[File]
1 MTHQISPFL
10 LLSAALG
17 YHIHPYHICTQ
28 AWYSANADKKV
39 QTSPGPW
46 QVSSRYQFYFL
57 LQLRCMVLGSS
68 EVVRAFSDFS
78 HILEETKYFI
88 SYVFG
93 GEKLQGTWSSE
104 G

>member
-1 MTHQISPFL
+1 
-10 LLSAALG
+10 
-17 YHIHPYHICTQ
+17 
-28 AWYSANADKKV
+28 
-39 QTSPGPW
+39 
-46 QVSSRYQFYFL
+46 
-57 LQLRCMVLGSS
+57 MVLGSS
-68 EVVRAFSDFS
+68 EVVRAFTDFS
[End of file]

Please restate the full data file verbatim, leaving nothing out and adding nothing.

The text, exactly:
1 MTHQISPFL
10 LLSAALG
17 YHIHPYHICTQ
28 AWYSANADKKV
39 QTSPGPW
46 QVSSRYQFYFL
57 LQLRCMVLGSS
68 EVVRAFSDFS
78 HILEETKYFI
88 SYVFG
93 GEKLQGTWSSE
104 G

>member
-1 MTHQISPFL
+1 
-10 LLSAALG
+10 
-17 YHIHPYHICTQ
+17 
-28 AWYSANADKKV
+28 
-39 QTSPGPW
+39 
-46 QVSSRYQFYFL
+46 
-57 LQLRCMVLGSS
+57 MVLGSS
-68 EVVRAFSDFS
+68 EVVRAFTDFS